“Romanticism placed a great emphasis on the subjective and the ideal. Truth became personal, and wasn’t revealed to the seeker, but rather, created by the seeker. Rationality and empiricism were replaced by imagination and humanism.” The role of the poet changed, and was seen as performing the function of a prophet. This is adequately reasoned in the works of another Romantic poet, P. B. Shelley, especially in his “A Defence of Poetry” (1821). He talked about the “unacknowledged legislator” whose role as a poet is “heroic and visionary”. Shelley stood for every Romantic poet who took it upon themselves to convey their own deep mystic appreciation for nature to their readers via poems. Therefore, the Romantic’s changed perception of what a poem is and what it does. For the classicist, the work of art resembled a mirror, “passively mimetic or reproductive of existing reality”. For the Romantic, it was a lamp, “which throws out images originating not in the world but in the poet”. This period was also a time of great political upheaval and socio-economic changes. The Romantics used imagination to reject the “mechanistic world picture” and establish an “idealistic epistemology”.
For Shelley, poets were “the constructors of law and founders of civil society” who communicate the pleasures of experience to the community. Through the words of such poets, the society would lead towards a better political, social and spiritual change. Hence, their poetry became a kind of prophecy. Coleridge described imagination as a creative power by which the mind “gains insight into reality, reads nature as a symbol of something behind or within nature not ordinarily perceived”. “Myth, metaphor and symbolism” were used to further the imaginative vision. However, the concept of imagination and the treatment of nature were unique to each Romantic poet. For Blake, man and nature are “not only continuous, but emblematic of each other”, but Man is central to his vision. The illustrative plates for Blake’s poem are also very informative, In a state of innocence, when man is in peace with himself, nature is shown to be “protective and regenerative”. In the state of experience however, the plates depict “sterility and weeds or thorny plants”. The change in perception and the growth of the poet can also be found in Wordsworth’s poems, especially in ‘Lines written a few miles above Tintern Abbey, on revisiting the banks of the Wye during a tour, 13 July 1798′ in which the poet records his own shift in understanding and even his consumption of nature from a “thoughtless youth” to a more mature narrator who finds calm and peace even in the remembrance of Nature. Thus, Contradictions are ever-present, be it in Nature or man itself.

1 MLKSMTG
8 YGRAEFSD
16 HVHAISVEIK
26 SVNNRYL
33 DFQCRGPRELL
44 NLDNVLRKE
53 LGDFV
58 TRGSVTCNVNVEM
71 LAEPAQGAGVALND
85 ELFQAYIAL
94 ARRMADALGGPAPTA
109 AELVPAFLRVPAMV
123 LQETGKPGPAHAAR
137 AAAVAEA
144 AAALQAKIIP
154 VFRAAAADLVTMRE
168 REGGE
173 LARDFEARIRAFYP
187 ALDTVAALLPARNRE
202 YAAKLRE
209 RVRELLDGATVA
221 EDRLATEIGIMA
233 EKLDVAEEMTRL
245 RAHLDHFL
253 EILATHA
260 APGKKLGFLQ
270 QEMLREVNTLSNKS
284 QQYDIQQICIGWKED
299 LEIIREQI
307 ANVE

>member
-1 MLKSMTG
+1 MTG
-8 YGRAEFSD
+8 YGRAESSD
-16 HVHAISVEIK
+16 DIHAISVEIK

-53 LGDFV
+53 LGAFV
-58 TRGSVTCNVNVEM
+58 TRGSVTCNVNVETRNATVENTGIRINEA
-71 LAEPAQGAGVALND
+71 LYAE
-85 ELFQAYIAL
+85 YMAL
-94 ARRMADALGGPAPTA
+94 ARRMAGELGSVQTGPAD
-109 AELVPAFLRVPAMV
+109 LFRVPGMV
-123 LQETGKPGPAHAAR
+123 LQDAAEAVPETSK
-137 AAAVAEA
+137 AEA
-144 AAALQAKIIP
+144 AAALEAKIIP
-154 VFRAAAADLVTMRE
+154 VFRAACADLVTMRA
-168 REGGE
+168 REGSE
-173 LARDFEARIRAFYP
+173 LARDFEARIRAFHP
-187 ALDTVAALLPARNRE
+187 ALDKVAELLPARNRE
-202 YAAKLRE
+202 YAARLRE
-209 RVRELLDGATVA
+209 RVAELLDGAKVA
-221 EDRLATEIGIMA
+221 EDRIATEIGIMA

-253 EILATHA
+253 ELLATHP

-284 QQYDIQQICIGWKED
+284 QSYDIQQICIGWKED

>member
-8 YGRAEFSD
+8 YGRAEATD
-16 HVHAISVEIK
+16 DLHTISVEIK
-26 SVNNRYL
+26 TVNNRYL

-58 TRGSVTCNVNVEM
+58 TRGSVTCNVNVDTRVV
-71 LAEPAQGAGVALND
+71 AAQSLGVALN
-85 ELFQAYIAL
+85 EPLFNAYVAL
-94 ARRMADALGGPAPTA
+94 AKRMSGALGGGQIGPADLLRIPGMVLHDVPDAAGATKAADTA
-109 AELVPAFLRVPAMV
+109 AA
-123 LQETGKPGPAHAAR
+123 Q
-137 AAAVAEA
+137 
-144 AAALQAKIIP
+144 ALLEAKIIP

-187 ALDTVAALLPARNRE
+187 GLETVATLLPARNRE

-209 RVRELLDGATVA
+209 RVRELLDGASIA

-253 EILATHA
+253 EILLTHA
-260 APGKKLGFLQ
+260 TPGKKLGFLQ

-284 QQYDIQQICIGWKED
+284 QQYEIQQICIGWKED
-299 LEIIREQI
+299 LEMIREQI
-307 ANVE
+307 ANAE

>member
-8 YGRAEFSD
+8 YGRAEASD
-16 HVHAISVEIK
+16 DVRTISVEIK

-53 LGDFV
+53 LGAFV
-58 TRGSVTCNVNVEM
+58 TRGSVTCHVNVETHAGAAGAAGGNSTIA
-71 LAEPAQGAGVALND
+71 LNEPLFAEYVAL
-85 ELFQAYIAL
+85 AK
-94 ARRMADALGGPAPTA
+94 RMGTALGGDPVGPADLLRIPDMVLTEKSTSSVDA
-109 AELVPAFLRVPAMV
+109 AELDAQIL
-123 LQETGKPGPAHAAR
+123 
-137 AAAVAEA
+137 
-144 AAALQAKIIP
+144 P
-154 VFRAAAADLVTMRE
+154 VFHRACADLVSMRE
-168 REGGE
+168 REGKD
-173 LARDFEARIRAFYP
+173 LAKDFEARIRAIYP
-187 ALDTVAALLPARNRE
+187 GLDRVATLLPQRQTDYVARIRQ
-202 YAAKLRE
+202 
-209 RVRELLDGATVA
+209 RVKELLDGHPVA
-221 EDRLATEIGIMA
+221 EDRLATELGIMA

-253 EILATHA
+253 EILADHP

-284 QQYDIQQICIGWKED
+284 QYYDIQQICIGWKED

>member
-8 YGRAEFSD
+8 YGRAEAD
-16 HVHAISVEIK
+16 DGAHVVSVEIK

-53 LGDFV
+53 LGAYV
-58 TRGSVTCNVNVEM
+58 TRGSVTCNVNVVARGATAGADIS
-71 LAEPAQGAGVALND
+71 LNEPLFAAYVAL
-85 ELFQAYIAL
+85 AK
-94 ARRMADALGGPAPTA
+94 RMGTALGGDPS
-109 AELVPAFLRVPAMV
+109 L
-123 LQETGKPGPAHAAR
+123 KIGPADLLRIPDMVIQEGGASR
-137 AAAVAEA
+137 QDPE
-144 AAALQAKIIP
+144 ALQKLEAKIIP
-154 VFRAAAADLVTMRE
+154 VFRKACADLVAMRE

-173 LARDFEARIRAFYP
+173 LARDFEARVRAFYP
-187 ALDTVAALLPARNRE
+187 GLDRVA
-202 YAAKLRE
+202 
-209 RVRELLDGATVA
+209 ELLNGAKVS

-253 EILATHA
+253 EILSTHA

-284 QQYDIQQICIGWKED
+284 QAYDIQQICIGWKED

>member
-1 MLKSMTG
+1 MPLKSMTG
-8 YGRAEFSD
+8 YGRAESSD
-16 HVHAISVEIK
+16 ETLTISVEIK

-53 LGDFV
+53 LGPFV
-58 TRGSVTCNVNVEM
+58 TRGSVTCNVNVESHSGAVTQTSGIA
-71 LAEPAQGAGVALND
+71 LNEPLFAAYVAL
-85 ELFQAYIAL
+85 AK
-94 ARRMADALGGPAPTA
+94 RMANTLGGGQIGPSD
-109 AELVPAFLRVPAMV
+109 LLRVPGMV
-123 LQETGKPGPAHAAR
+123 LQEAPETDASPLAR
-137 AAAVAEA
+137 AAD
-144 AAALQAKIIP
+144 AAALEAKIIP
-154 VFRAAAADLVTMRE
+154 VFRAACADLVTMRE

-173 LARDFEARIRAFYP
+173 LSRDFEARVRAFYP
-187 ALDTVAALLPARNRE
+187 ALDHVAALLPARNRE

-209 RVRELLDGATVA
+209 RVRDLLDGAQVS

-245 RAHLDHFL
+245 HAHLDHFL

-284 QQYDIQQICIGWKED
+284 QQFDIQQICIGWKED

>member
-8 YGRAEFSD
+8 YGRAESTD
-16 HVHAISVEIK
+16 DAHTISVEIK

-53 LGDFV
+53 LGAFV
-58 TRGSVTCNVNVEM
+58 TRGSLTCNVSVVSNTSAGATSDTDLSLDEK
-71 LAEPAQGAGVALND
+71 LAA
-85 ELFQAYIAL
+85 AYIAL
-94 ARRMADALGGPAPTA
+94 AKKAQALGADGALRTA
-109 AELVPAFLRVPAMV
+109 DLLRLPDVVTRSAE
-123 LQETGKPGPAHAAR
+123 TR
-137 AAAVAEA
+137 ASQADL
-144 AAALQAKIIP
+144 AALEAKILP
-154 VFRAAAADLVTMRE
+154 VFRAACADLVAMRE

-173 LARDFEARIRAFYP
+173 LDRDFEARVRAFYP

The contrasts Blake brings to light in the Songs are echoes of English society’s approach to the social and political issues of his era—a time characterized, by increasing desire for personal, political, and economic freedom, on the one hand and on the other, by anxiety regarding the potential consequences of that freedom for social institutions. Several of the poems directly address contemporary social problems, for example, “The Chimney-Sweeper” deals with child labor and “Holy Thursday” describes the grim lives of charity children. The most fully realized social protest poem in the Songs is “London,” a critique of urban poverty and misery. Thus contrariness is a must. The language and vision not just of Blake but of poetry itself insists that the contraries are equally important and inseparable. ‘Without contraries is no progression’, wrote Blake. He sought to transform the energies generated by conflict into creative energies, moving towards mutual acceptance and harmony. Thus, by describing innocence and experience as ‘contrary states of the human soul’, Blake is warning us that we are not being invited to choose between them, that no such choice is possible. He is not going to assert that innocent joy is preferable to the sorrows of experience.